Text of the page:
Who’s who in the new Cabinet

By Henry Meadows |

The cabinet of previous Prime Minister Theresa May|Flickr

Prime Minister: Boris Johnson

Theresa May`s replacement needs no introduction; a controversial politician Johnson began his career directly from studying classics at Balliol College Oxford. After working as a journalist Johnson became an MP in 2004, before serving as mayor of London from 2008-2016.  He was elected MP for Uxbridge and South Ruislip in 2015. One of the most prominent figures of the Leave campaign in 2016, he served as foreign secretary from 2016 until his resignation in 2018.  Throughout his career he has become well known for making controversial comments, as well as a number of false claims. Nonetheless he has been arguably the most notable conservative politician of this decade, and current opinion polling shows that he has higher personal ratings than opposition leader Jeremy Corbyn.

Credit: Wikimedia Commons

Chancellor of the Exchequer: Sajid Javid

Replacing Philip Hammond as Chancellor is 49-year-old Exeter graduate Javid. Born in Rochdale to Pakistani parents he is the first British Asian to hold the role. His first job was at Deutsche Bank, before becoming MP for Bromsgrove in 2010.  Javid worked at the treasury before taking up cabinet roles such as Business Secretary in 2015, most prominently serving as Home Secretary from 2018-2019. Javid was a “soft-Remainer” in the EU referendum and is seen by many Brexiters as a full-blooded Brexit conversion ready for a no-deal come October the 31st.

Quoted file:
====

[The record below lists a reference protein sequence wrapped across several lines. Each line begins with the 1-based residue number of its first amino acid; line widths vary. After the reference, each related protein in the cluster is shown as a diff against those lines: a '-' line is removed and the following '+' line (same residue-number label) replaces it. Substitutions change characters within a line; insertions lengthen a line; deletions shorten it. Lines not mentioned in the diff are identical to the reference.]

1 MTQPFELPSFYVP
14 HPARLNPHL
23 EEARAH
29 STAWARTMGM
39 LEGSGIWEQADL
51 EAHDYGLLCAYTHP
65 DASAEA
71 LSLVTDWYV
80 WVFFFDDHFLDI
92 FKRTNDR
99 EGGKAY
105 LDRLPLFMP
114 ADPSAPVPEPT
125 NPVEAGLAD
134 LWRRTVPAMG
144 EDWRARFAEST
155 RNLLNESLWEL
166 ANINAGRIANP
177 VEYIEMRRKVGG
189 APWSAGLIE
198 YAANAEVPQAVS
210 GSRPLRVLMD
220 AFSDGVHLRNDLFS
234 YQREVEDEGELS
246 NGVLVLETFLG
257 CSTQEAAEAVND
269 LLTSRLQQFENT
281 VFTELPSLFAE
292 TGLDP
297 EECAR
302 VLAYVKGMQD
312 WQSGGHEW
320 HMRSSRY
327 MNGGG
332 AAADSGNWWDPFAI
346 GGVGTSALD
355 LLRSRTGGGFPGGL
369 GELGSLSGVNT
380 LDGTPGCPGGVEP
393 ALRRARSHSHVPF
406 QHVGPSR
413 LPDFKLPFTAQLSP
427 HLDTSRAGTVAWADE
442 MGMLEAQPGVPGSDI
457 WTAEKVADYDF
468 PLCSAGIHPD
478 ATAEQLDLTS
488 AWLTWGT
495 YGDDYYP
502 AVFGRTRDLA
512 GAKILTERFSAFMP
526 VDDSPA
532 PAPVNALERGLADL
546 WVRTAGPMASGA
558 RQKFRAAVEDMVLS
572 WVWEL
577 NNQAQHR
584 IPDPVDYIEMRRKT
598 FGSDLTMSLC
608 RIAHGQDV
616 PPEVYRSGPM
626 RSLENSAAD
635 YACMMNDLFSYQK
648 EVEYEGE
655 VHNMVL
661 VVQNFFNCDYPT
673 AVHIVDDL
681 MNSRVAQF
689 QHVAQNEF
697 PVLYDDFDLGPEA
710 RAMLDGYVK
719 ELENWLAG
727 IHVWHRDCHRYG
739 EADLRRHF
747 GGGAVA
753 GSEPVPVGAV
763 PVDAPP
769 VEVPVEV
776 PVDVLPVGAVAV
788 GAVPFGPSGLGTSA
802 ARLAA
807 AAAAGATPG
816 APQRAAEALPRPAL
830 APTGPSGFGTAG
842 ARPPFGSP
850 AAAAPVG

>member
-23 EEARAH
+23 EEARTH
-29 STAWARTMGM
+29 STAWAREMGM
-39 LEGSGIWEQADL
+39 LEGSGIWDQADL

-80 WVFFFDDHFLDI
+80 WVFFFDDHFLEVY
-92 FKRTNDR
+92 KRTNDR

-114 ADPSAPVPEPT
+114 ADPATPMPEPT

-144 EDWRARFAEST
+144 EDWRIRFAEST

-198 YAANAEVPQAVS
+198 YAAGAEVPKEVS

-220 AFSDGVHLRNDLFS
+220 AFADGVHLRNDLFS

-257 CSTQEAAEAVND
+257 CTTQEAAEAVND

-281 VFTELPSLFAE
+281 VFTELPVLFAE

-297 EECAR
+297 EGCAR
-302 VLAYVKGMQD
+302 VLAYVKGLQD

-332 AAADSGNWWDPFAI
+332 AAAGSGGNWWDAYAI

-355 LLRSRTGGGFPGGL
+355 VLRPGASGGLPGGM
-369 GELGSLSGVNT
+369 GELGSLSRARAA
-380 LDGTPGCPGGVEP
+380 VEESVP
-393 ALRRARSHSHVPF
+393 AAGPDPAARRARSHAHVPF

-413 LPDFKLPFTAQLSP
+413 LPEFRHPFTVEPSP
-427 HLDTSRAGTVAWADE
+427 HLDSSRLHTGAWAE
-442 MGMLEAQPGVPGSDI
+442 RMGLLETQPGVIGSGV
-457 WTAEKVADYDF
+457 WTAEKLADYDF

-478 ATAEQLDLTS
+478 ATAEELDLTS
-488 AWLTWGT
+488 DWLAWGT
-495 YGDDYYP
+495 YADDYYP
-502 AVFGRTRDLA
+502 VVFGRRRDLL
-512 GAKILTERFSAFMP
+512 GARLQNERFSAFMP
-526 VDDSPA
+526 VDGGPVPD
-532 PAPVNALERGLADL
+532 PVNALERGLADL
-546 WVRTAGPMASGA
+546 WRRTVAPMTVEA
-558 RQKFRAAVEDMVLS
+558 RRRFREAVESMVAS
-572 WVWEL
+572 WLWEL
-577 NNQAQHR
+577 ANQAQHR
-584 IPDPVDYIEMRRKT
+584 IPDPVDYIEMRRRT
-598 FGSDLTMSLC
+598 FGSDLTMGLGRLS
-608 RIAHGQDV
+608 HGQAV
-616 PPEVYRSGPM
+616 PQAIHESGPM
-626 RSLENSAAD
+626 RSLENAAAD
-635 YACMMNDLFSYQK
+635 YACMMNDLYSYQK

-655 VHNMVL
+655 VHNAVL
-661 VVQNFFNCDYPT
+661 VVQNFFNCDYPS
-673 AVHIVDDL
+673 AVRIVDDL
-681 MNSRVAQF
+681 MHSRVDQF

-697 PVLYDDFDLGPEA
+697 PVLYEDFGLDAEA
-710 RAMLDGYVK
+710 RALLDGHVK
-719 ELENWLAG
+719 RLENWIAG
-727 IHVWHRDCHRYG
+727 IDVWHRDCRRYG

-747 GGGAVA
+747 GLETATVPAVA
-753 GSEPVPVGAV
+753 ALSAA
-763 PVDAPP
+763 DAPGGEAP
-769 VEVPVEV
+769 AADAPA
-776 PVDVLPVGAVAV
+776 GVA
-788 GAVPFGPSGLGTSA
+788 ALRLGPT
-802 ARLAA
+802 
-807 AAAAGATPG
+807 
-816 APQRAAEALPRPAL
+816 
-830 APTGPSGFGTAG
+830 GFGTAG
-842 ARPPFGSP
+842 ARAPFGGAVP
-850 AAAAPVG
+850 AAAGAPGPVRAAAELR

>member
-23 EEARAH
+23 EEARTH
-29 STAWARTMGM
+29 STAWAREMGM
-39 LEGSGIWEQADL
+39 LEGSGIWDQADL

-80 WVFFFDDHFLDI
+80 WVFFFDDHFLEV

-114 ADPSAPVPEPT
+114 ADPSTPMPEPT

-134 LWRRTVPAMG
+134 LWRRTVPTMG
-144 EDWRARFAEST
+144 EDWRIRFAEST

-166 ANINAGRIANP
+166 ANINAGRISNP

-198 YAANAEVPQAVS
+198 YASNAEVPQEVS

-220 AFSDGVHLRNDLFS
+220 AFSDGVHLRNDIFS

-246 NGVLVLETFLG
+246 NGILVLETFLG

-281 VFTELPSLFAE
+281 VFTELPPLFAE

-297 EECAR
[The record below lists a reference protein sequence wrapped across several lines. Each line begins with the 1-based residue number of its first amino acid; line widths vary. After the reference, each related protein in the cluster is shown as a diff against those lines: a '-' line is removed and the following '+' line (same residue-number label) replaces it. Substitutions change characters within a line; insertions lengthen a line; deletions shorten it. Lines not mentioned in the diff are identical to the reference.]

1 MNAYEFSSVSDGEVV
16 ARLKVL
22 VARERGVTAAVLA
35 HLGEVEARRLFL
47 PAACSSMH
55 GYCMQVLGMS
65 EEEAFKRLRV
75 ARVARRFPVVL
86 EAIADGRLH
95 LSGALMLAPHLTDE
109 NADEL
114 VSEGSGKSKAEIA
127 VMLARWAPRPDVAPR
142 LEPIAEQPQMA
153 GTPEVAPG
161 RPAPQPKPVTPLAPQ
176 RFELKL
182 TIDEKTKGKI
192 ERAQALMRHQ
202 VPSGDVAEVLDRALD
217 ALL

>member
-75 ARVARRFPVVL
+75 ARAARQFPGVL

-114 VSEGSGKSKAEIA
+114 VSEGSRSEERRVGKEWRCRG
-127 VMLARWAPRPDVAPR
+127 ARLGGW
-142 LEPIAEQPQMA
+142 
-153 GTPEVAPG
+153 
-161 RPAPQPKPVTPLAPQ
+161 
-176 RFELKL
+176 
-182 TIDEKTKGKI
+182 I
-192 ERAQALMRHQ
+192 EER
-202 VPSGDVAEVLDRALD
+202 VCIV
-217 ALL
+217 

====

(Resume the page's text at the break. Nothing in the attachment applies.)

Foreign Secretary: Dominic Raab

Raab replaces Jeremy Hunt as Foreign Secretary. the 45-year-old has been tipped for major success since becoming MP for Esher and Walton in 2010. A longstanding Brexiteer and a key ally of Boris, Raab has been a key advocate for a no-deal Brexit. He studied at St Margret Hall, Oxford, before becoming a lawyer. His first ministerial post came in 2015, but his most prominent role was as Brexit Secretary in 2018. Raab has also taken up the role of Deputy Prime Minister, making him one of Johnson’s closest allies in cabinet.

Home Secretary: Priti Patel